Patna: After an initial fear of drought-like situation this year, Bihar is facing floods following heavy rains. The water level of all rivers are rising, triggering inundation of several towns and rural areas. Authorities have issued flood alert and schools have been closed in three districts- East Champaran, Araria and Kishanganj in view of the waterlogging situation, officials said on July 13.
Half a dozen people are feared to have drowned in rivers, canal and waterlogged ditches in East Champaran,West Champaran, Araria and Sheohar, the officials said. In view of rising water level of the rivers, the state water resources department has issued flood alert in the flood-prone north Bihar districts bordering Nepal.
With heavy rainfall recorded in the districts and the catchments areas in neighbouring Nepal, the water levels of the Koshi, Gandak, Bagmati, Budhi Gandak and Ganga rivers have been rising to dangerous levels for the last twenty-four hours. Heavy rainfall has been reported in East Champaran (214.92 mm), Sitamarhi (154.55 mm) and Muzaffarpur (125.15 mm) in the last 24 hours.
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“The Gandak river is nearing the danger mark at some points in West Champaran district and Koshi is also in spate in Supaul district. Bagmati is showing rise in its water level in Sheohar district. Similarly, the water level of Koshi and its tributaries is on rise in Shaharsa and Khagaria districts,” an official said.
According to officials, river water gushed in dozens of villages in West Champaran and East Champaran. In Motihari, the district headquarters of East Champaran, incessant rainfall for the last four days has resulted in waterlogging in the entire town due to failure of drainage system. “Motihari has been submerged in water. This has forced district magistrate Raman Kumar to shut the schools and other educational institutions till July 15,” district disaster officer Anil Kumar told NewsClick.
Similarly, the district administration have shut schools in Araria and Kishanganj after river water entered villages and small towns. Railway tracks of Jogbani railway station in Araria are submerged in water, which has disrupted train movement since Friday, July 12.
In Muzaffarpur, rising water levels in Bagmati, Gandak and Budhi Gandak rivers have inundated dozens of village in Aurai, Katra and Gaighat blocks. In the last 24 hours, flood waters entered new areas, snapped road links and washed away small bridges and diversions. At some places, the road is under four to five feet of water.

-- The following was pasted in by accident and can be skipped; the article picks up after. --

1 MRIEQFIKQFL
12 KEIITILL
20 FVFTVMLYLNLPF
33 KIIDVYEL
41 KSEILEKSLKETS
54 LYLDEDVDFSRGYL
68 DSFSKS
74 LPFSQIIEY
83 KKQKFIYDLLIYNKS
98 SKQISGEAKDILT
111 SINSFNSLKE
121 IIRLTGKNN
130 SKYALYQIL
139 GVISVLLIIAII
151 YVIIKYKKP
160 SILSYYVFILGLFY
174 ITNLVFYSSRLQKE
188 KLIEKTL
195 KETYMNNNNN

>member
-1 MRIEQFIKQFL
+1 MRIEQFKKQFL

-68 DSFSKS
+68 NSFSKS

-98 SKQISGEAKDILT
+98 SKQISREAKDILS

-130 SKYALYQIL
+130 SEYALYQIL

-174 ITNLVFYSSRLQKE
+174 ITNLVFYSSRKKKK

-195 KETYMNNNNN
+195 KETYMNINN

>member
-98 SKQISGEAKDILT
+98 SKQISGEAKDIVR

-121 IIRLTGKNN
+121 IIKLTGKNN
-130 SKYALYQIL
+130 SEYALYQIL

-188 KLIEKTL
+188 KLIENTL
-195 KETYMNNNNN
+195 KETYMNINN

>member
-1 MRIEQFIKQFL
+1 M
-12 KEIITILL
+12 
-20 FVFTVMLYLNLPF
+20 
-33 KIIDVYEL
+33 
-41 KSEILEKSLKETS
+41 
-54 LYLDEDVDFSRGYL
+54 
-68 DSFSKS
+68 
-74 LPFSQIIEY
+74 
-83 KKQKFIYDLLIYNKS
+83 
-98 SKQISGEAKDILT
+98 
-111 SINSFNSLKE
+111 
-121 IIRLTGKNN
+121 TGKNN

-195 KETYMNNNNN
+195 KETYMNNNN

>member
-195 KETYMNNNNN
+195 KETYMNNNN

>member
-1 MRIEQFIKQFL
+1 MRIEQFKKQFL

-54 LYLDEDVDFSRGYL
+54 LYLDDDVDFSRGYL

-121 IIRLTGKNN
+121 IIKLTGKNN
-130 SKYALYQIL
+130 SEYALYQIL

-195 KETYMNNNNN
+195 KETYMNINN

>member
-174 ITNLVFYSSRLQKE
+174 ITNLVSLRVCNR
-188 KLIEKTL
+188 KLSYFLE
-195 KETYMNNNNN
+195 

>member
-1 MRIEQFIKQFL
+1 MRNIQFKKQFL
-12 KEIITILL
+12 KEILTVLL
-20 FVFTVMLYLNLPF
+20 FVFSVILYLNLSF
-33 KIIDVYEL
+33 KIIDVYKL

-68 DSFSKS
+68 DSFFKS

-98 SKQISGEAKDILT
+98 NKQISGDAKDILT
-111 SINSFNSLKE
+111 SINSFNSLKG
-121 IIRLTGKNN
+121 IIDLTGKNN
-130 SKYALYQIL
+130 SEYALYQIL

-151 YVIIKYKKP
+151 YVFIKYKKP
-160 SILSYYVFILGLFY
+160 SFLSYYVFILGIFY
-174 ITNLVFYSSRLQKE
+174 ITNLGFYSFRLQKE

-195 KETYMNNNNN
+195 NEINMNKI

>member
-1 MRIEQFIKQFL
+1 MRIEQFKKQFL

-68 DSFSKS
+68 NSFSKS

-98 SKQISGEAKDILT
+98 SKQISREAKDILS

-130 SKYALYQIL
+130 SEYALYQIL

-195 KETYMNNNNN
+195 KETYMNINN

Muzaffarpur district magistrate Alok Ranjan Ghosh has appealed to the people living in low lying areas or adjoining flooded villages to move to safer places. More than 159 villages have been identified for rescuing the marooned people. In more than 150 villages in Supaul, Sheohar and Sitamarhi districts people have been forced to abandon their homes.
“Chief Minister Nitish Kumar has directed to keep everything fully prepared to launch relief and rescue operations in districts likely to be affected by floods,” an official of the disaster management department told NewsClick.
Bihar's Water Resources Development Minister Sanjay Jha told the media, “There is no need of panic and fear among the people as state government is alert. All embankments are safe and there is no need to panic.”
Also read: Bihar Floods: Death Toll Rises to 119, Government Yet to Wake from its Slumber
He also said that the eastern Kosi embankment, which had breached in 2008 flooding five districts of northern Bihar, is totally safe. "The embankment was strengthened and breach repair work has been completed," he added.
In 2008, more than three million people were rendered homeless in Bihar when the Kosi river breached its bank upstream in Nepal and changed course. It was said to be the worst flood in the state in over 50 years.
According to the Bihar Disaster Management Minister Chandrashekhar, the department has put its rescue and relief teams on high alert in flood prone districts of Koshi region to face any situation. Official sources said engineers of the water resource department have been directed to keep a vigil on the vulnerable embankments. The fear of a repeat of the devastating 2017 floods is haunting thousands of people in the region from where Kosi flows, following a record water discharge into the river from Nepal.